... False Calm is far more closely related to Dorothea Lange's photographs from the Dust Bowl [than to Bruce Chatwin or Antoine de Saint-Exúpery's work]. It's not exploration; it's portraiture ... False Calm's lightning-rod nature is both the book's great strength and great weakness. It makes the narrative feel mobile, episodic, loose. Each town only gets one chapter, and Cristoff never returns to a place or a theme... there's sometimes not enough story to satisfy ... But False Calm remains beautiful. It's worth reading as a collection of impressions, an act of witness, and a tribute to the lives Cristoff encounters. Where it falters as a book, it still succeeds as a record.
The stories of priests, abandoned housewives, and others are filtered through the dispassionate prose of Cristoff, the narrator ... In a rare moment of authorial interjection, Cristoff asks readers how we might reconcile this lack with the 'limitless horizons constantly mentioned in Patagonian travel brochures.' It’s a good point, which calls to mind the American West’s own booster-heavy past. It is also the type of engagement the reader may want more of ... [Cristoff's] authorial ghostliness notwithstanding, False Calm is an artful, atmospheric, thought-provoking depiction of life between silence and open space. For readers versed in the American West, the book picks up where Wallace Stegner left off.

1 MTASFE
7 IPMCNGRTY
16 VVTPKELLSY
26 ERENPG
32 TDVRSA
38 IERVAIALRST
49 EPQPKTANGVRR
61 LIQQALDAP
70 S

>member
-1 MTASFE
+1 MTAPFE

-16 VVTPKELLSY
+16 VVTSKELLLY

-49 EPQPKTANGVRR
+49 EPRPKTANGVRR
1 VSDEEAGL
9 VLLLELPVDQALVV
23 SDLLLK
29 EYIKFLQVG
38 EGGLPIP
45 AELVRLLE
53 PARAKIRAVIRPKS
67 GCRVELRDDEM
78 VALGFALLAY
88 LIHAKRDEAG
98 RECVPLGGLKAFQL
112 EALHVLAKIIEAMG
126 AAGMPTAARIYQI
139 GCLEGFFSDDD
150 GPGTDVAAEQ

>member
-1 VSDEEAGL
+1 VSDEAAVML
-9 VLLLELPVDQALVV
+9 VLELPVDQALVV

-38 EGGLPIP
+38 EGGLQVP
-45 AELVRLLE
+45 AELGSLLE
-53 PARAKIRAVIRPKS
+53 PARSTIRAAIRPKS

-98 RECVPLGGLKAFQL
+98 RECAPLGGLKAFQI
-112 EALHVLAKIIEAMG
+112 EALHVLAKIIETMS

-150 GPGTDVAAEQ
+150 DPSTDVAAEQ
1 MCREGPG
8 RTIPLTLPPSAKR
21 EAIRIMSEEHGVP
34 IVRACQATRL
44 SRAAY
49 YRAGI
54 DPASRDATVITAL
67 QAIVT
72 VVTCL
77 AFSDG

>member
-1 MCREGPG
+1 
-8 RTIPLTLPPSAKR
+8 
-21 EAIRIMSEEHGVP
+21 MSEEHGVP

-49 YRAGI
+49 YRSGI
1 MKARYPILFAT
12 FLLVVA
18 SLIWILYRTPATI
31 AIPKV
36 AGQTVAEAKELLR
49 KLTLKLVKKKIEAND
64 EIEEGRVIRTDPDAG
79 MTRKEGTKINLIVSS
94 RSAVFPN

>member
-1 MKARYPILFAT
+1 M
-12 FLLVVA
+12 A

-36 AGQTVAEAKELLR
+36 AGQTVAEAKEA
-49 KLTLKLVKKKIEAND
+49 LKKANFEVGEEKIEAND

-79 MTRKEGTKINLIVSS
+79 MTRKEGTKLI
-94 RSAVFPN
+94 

[Cristoff's] chronicling is never a dry reporting of facts; rather, she gives Patagonia a face—even multiple faces—as she draws out riveting stories from people whom many might otherwise ignore ... Sketched in lovely prose, False Calm opens up vistas to the true heart of Patagonia. The turbulence within the inhabitants whom Cristoff encounters belies the region’s halcyon facade.